"Are we prepared to promote conditions in which the living contact with God can be reestablished? For our lives today have become godless to the point of complete vacuity. God is no longer with us in the conscious sense of the word. He is denied, ignored, excluded from every claim to have a part in our daily life." - Alfred Delp, S.J.

Wednesday, June 11, 2014

"Where do those fights and quarrels among you come from?"

Self opinion and pride and vain rejoicing in spiritual and intellectual gifts.

The blogosphere and any online publication with comments has been a nasty place from the beginning.  Go back 8 years and move forward through the archives and all the best voices have had their share of spittle flecked nutties.  Some blogs specialized in the practice - even though the Cafeteria reopened and closed.  Report them to the bishop?  Go ahead.  I think bishops have bigger problems to deal with these days.  Pious - but bickering, meddlesome church ladies have always been a thorn in the side of parish and diocesan life - this is nothing new.

So.  What is the source of all the conflict?

I'll share some ideas from a Russian saint...

Worldly people and many living the religious life, through ignorance and inexperience, often praise as spiritual zeal something that stems from conceit and pride.  They extol this zeal as zeal for the faith, for piety, for the Church, for God.  It consists in a more or less harsh criticism and condemnation of one's neighbors in their moral faults, and in faults against decorum in church and the liturgical rites.  Deceived by a wrong conception of zeal, the imprudent think that by yielding themselves to it they are imitating the holy fathers and martyrs, forgetting that they, the zealots, are not saints but sinners themselves.

Whoever decides of his own self-will to convict his brother or make some reprimand, clearly reveals and proves that he considers himself more prudent and virtuous than the person he blames, and that he is acting at the instigation of passion and deception and diabolic thoughts.

Saint Poemen the Great relates that a certain monk, carried away by zeal, was subjected to the following temptation.  He saw another monk lying on a woman.  For a long time he wrestled with the thought that urged him to stop them from sinning.  At last he gave into the temptation and he gave them a kick with his foot.  Suddenly he realized that it was two sheaves of wheat lying one upon the other. - Bishop Ignatius Brianchaninov


Where does this wicked zeal come from?  Self opinion, pride, presumption, vain-glory which is the same as conceit.  But how to discern it?

Bad zeal is always accompanied by anger - 'heating of the passions' and 'by the invasion of swarms of thoughts and fancies' - a rush to judgment.  Imaginings of all sorts of evil done or consequences to follow - of things that haven't even happened yet.  If our neighbor criticizes or is displeased with our zeal in correcting the errant, we harbor resentment or exert some sort of vengeful defense of ourselves in retribution to those who disagree or oppose us.  (Yes poodle - I've done it too.)  On the other hand, if our 'victim' accepts our rebuke, "if he submits, our heart is puffed up with vainglorious satisfaction, excitement, and an increase of pride and presumption."  We even can believe we have a mission from God - as a sort of gatekeeper, watchman, even a holy crusader in the spiritual combat.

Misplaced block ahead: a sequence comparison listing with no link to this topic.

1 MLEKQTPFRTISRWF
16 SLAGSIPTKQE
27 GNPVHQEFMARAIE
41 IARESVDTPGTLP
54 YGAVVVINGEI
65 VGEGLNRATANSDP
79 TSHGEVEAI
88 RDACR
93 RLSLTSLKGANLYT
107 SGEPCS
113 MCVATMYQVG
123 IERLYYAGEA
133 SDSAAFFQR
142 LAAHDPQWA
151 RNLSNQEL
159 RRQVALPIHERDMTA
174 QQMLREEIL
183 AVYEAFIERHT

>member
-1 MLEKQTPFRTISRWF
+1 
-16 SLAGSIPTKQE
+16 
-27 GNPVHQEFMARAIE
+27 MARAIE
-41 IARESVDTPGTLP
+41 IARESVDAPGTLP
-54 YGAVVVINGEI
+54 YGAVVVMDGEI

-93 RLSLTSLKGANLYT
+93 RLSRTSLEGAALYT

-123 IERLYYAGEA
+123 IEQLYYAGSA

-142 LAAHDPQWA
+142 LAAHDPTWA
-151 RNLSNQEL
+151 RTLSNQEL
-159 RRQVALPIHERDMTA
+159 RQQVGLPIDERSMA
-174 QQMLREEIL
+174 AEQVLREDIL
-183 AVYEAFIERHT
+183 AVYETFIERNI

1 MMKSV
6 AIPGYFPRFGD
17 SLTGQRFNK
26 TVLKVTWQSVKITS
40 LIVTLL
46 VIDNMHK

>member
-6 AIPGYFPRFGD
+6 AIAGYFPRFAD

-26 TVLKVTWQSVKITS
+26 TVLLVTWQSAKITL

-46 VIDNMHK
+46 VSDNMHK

We're all crackpots, Hon!


  1. Great commentary as always, Terry and so true. I am praying for you and for all who visit here and elsewhere online too. ^^

  2. I just read Deacon Greg's post about "The myth of Catholic decline." It lifted me up and has given me much hope for our beloved Church. He is always so positive as are you, Terry.


    Thanks, Terry, for your continued efforts. I sent Deacon Greg an atta boy as well. ^^

    1. Thanks Yaya - but I'm as bad if not worse than anyone else. I can't accept any praise or thanks. I know you mean well - pray for me instead.

    2. Terry,
      All of us together are in the same boat. We must continue to live as St. Paul says, " Rejoice in hope, endure in affliction, and preservere in prayer."

      The body of Christ is battered from all sides and from within (the worst, in my opinion) and outside. I can accept the outside critics but the inside critics on both sides of whatever fence they choose to sit on...those cut the deepest.

      You are always assured of my prayers as I hope I am of yours.

      Let us then continue to lift the banner of Christ high and press on especially for our brothers and sisters who are already suffering the great persecution that we will soon have to suffer.

      As you are well aware, they have no time to squabble about who does what, who is in/out, who attends what Mass...they are the courageous ones!

      Come Lord Jesus! Come quickly and redeem your people. May their example be an example to all.

  3. Inside the heart of every blogger resides the Church Lady, to some degree.

    I never recommend Catholic blogs to people. Stick with the gospels, and read the saints. More than enough to chew on and digest. Blogs are more or less a diversion, and can be too much of a distraction.

    I keep trying to make my blog worse than yours, Terry. Posts like this one make it easy on me.


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